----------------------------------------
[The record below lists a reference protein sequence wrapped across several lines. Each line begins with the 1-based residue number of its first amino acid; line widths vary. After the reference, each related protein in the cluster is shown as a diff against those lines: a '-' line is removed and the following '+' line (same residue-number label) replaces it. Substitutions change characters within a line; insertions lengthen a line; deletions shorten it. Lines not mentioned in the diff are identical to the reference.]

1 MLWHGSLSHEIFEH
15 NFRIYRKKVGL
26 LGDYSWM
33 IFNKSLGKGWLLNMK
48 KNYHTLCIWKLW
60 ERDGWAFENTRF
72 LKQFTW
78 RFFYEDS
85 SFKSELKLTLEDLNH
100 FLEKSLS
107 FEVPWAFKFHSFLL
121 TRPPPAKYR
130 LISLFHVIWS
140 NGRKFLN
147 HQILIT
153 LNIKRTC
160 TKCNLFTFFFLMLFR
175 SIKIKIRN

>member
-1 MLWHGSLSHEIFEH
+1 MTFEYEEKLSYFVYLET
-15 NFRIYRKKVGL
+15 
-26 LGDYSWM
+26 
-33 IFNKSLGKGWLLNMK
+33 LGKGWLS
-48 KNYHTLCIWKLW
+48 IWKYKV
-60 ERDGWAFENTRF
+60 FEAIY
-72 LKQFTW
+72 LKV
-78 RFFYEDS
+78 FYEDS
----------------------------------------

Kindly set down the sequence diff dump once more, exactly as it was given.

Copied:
[The record below lists a reference protein sequence wrapped across several lines. Each line begins with the 1-based residue number of its first amino acid; line widths vary. After the reference, each related protein in the cluster is shown as a diff against those lines: a '-' line is removed and the following '+' line (same residue-number label) replaces it. Substitutions change characters within a line; insertions lengthen a line; deletions shorten it. Lines not mentioned in the diff are identical to the reference.]

1 MLWHGSLSHEIFEH
15 NFRIYRKKVGL
26 LGDYSWM
33 IFNKSLGKGWLLNMK
48 KNYHTLCIWKLW
60 ERDGWAFENTRF
72 LKQFTW
78 RFFYEDS
85 SFKSELKLTLEDLNH
100 FLEKSLS
107 FEVPWAFKFHSFLL
121 TRPPPAKYR
130 LISLFHVIWS
140 NGRKFLN
147 HQILIT
153 LNIKRTC
160 TKCNLFTFFFLMLFR
175 SIKIKIRN

>member
-1 MLWHGSLSHEIFEH
+1 MTFEYEEKLSYFVYLET
-15 NFRIYRKKVGL
+15 
-26 LGDYSWM
+26 
-33 IFNKSLGKGWLLNMK
+33 LGKGWLS
-48 KNYHTLCIWKLW
+48 IWKYKV
-60 ERDGWAFENTRF
+60 FEAIY
-72 LKQFTW
+72 LKV
-78 RFFYEDS
+78 FYEDS